A few years ago, the Hubble Space Telescope did something amazing: over the course of 841 orbits and hundreds of exposures, it imaged a tiny region of space in the constellation of Fornax, peeling back the layers of time by 13 billion years, to just a few hundred million years after the Big Bang.
It's called the Hubble Ultra-Deep Field 2014 (HUDF), and it's one of the most breathtaking mosaics the telescope has produced. In it, around 10,000 galaxies gleam - a feast for astronomers exploring the early Universe.
Now a team of astronomers has made the image even better. Over the course of three years, scientists at the Instituto de Astrofísica de Canarias (IAC) developed and applied an image processing technique designed to draw out the unseen light in the HUDF.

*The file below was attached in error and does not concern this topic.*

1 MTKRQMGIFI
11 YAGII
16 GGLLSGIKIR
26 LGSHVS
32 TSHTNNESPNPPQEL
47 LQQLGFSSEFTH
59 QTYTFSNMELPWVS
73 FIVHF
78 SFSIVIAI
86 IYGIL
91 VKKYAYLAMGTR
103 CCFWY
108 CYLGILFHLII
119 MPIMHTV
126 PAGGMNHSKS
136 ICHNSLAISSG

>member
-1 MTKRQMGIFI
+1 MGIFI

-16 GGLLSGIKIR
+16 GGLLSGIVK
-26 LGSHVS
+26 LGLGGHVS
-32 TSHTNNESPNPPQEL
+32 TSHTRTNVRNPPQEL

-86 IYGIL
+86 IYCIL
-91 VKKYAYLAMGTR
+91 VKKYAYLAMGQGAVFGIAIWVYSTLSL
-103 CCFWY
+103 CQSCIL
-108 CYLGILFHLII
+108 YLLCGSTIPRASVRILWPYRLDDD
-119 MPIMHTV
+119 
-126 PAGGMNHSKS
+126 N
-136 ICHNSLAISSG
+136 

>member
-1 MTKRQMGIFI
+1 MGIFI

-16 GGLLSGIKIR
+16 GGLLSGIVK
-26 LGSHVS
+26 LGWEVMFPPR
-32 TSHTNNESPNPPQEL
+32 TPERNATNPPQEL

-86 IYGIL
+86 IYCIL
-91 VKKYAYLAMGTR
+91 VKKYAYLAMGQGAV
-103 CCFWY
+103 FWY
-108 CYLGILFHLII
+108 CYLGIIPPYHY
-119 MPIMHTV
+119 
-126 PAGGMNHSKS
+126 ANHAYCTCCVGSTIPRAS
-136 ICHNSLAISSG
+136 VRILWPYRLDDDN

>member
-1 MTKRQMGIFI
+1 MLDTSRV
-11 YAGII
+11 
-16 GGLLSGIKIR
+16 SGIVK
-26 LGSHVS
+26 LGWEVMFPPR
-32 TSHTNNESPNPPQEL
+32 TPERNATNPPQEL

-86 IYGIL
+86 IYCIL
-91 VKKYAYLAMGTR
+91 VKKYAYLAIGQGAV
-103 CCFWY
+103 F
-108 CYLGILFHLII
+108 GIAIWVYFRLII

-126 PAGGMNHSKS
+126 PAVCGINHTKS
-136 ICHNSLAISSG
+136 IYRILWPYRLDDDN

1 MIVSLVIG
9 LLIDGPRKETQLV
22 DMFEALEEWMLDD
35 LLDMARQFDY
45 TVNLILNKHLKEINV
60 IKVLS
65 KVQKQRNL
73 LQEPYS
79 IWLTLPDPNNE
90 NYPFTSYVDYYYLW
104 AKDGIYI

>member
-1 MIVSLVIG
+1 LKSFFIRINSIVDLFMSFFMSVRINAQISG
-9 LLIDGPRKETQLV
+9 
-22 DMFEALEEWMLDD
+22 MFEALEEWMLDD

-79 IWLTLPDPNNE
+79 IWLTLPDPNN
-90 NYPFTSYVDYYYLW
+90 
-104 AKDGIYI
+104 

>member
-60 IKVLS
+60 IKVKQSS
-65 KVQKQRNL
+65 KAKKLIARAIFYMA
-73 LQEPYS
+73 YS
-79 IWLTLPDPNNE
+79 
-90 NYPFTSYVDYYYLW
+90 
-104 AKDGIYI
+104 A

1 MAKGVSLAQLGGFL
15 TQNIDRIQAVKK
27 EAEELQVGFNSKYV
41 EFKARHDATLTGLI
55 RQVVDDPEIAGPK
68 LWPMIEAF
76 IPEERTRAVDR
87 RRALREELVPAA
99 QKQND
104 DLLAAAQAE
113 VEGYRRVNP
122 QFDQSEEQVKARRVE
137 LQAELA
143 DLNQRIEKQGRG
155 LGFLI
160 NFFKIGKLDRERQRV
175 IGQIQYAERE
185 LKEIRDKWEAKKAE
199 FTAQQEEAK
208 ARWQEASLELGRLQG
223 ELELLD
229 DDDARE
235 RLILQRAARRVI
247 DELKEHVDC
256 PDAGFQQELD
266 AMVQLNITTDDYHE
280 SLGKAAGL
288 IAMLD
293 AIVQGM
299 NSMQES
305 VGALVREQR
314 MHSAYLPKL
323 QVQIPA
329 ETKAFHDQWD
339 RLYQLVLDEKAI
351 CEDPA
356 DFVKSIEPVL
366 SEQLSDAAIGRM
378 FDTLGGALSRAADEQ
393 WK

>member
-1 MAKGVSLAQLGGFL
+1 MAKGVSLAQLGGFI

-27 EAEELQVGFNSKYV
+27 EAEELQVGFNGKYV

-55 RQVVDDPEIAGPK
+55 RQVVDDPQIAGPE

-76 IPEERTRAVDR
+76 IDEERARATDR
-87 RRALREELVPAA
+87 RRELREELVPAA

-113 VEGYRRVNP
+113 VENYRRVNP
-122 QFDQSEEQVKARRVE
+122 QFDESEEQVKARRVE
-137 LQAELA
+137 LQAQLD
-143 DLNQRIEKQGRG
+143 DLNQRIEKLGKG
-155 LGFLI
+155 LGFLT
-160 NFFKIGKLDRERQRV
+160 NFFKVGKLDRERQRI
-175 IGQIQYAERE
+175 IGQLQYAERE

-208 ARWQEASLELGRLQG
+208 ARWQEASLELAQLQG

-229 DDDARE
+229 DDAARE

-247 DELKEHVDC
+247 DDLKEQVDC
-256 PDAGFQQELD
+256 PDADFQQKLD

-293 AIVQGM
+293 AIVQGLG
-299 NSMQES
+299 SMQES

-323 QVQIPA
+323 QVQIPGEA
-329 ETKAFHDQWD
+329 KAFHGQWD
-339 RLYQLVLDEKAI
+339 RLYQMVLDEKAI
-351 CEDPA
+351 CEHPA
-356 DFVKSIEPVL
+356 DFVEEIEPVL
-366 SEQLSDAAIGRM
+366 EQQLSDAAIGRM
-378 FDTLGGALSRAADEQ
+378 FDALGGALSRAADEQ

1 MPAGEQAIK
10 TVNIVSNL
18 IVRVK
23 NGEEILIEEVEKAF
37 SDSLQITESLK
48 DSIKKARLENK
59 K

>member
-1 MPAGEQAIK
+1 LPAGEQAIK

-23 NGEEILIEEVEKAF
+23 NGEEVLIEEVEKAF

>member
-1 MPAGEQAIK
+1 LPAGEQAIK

They called this complex technique ABYSS, and with it they have recovered the dim light from the outer edges of the largest galaxies in the image.
"What we have done," explained IAC astrophysicist Alejandro S. Borlaff, "is to go back to the archive of the original images, directly as observed by the HST, and improve the process of combination, aiming at the best image quality not only for the more distant smaller galaxies but also for the extended regions of the largest galaxies."
So far, the results have revealed that at least some of these galaxies are much bigger than thought, with diameters up to twice as large as previous estimates.
But the paper published by the team wasn't for the purpose of making these discoveries, but describing how ABYSS works.
The have published the enhanced images they generated, and have plans to publish the calibration files and the ABYSS pipeline so that the community can use the tools themselves, and help develop further refinements.
The paper has been published in the journal Astronomy & Astrophysics, and can be downloaded in full from preprint resource arXiv.